Obviously, that is not to say that he will be finished anytime soon, as full twenty percent of the players in the sample started double digit games in their age 33 season or later (this represents twenty-five percent of the players that made it to their age 28 season). That does, however, carry the implication that there is a three in four chance of Wagner not making it to his age 33 season. In fact, by the data in the sample, the odds of him starting ten or more games anytime in his age 31 season or older are roughly a coin flip.

This is important to keep in mind simply because Wagner is already under contract for his age 29 season, meaning that any extension would begin with his age 30 season. Thus, that age 31 season where his availability based on the data from the sample is worse than winning a coin flip is going to be the second year of any extension, and that is considering the fact that he started ten or more games in his age 28 season.

Now, I know some commenters are going to jump right to the comments and chime in that the data are not representative of Wagner because of the fact that he’s different because he’s a five time Pro Bowl, four time All Pro linebacker, but that is not going to make much of a difference. Yes, his skills and ability will be coming from a higher peak, so he will not likely be subject to a skill decline that prevents him from playing at a high level going forward, but the data is filled with samples of just such players.

For example, while he’s not in the data set, K.J. Wright is an example of how age can sneak up on a player in their late twenties. Between the time he was drafted in 2011 and 2017 Wright missed just five games over seven seasons, and then in 2018 missed eleven games due to a knee injury. Similar examples from high level players at different positions for the Seahawks can be seen in names like Kam Chancellor, Richard Sherman and Doug Baldwin.

Chancellor missed just ten games due to injury (this excludes the two games he missed in 2015 due to his holdout) over the first seven seasons of his career before a garbage time neck injury brought his career to a sudden halt at age 29. Sherman didn’t miss a snap over a more than ninety game streak covering parts of seven seasons until all of a sudden a single injury ended his time with the Hawks. Baldwin had missed just two games over his career, until a myriad of injuries caused him to miss three games in his age thirty season, and put his future in question following at least three offseason surgeries.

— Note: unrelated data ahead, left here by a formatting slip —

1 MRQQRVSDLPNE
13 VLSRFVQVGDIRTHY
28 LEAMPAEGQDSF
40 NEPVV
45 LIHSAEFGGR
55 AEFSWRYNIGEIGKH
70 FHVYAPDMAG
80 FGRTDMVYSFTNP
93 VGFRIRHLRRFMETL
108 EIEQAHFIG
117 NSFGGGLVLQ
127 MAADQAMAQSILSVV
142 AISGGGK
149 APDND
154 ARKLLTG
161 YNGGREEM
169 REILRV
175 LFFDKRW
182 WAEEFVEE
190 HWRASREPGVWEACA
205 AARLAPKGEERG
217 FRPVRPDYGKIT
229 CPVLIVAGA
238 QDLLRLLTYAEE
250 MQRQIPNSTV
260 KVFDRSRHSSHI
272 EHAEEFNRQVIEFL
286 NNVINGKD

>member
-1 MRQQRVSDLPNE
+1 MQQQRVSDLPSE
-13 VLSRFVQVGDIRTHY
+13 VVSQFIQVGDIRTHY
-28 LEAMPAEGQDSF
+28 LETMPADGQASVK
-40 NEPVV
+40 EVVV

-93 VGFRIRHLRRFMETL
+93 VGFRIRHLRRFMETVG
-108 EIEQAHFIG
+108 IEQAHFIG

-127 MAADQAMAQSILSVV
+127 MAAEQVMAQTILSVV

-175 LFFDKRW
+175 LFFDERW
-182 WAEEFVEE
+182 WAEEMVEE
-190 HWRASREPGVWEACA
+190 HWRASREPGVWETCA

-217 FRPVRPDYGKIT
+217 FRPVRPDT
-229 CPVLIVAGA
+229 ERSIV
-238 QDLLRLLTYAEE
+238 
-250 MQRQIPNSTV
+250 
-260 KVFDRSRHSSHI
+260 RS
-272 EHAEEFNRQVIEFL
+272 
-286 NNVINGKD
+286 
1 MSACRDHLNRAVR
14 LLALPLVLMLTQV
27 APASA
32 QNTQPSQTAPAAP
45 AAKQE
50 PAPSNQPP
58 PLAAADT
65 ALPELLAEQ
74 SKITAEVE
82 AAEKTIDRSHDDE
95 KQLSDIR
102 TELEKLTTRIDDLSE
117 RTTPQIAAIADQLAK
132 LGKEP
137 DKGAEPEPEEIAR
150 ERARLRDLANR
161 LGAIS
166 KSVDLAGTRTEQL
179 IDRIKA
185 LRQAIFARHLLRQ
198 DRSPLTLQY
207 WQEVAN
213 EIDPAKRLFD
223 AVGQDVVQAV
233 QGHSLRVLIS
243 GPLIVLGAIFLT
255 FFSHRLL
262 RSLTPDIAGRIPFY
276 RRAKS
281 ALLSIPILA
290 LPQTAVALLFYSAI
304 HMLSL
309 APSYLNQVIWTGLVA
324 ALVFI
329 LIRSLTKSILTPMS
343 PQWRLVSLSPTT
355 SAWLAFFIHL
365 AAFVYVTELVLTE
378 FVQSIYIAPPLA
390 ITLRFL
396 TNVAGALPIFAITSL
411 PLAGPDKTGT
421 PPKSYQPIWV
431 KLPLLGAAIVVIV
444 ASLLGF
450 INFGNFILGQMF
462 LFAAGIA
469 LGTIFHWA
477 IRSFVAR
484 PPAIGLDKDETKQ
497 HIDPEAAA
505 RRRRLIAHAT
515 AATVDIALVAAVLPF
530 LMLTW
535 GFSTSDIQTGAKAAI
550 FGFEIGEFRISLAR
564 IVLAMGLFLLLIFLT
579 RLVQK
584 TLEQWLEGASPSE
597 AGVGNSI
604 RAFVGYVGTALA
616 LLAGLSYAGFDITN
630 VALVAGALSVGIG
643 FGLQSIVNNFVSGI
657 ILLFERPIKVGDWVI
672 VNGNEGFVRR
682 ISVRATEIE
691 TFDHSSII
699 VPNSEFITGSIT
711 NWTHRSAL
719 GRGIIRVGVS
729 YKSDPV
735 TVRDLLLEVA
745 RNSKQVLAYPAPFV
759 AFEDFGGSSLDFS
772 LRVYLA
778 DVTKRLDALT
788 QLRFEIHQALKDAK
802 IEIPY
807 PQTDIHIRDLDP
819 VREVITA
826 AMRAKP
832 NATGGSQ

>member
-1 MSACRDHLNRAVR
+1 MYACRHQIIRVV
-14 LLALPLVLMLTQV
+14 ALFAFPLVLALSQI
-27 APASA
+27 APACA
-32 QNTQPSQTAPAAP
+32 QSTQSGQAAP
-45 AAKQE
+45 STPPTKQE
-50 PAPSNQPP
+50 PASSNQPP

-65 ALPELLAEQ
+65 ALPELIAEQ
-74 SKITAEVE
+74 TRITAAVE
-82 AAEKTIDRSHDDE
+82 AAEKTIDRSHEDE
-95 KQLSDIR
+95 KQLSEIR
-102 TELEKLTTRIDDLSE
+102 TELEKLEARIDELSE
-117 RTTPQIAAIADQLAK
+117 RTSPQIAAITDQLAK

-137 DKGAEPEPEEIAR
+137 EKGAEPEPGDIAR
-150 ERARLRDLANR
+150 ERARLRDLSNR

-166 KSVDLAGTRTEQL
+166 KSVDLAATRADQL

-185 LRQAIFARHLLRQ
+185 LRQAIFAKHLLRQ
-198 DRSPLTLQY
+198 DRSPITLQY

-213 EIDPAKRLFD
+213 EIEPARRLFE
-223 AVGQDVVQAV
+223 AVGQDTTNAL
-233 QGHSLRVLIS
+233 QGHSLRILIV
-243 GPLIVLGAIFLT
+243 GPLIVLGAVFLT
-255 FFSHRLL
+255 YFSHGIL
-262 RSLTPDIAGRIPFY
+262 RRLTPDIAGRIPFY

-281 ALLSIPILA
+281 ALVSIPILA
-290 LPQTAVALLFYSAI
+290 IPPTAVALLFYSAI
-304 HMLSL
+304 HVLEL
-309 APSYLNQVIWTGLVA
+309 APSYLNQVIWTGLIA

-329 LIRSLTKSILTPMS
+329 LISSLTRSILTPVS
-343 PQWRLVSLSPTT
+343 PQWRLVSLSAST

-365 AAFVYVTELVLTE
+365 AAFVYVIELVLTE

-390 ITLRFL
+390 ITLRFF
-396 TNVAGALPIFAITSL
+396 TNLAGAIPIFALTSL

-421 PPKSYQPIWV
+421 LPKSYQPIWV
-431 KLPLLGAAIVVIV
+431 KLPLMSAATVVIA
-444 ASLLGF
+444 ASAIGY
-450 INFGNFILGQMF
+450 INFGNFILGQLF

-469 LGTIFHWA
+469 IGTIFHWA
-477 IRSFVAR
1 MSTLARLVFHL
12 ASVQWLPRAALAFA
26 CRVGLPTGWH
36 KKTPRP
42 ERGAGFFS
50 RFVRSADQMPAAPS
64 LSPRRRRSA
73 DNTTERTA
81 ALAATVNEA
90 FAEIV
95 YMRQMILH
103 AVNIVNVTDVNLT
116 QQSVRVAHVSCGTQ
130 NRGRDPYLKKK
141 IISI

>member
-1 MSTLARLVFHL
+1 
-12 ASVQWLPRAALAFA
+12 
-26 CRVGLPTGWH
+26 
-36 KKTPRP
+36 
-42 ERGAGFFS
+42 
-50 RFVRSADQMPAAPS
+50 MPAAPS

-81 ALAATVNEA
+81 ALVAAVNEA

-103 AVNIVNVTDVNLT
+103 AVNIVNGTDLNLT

Looking specifically at the linebacker position, there are plenty of examples, including Al Wilson who was an All Pro linebacker for the Denver Broncos until a neck injury during his age 29 season brought his career to an abrupt halt. Jamie Sharper played every single game for the Houston Texans and Baltimore Ravens over a period of eight seasons, but a single injury eight games into his age 30 season ended his career. Patrick Willis was a seven time Pro Bowler and five time All Pro, until a toe issue caused him to miss ten games at age 29 and led him to hang up his cleats. In short, here’s the linebacker survivorship chart once a player has started at least ten games in their age 28 season.

In summary, Wagner is likely to continue to perform at a high level, but the odds of an injury bringing his career to a close are not insignificant. Thus, while the team has seen poor outcomes from third contracts it has handed out in the past, including to Chancellor and Marshawn Lynch, that doesn’t mean it should not work to extend Wagner. The team has the ability and opportunity to Wagner, but it should most certainly take advantage contract structures which carry less risk for the team than some of the contracts the front office has signed in the past.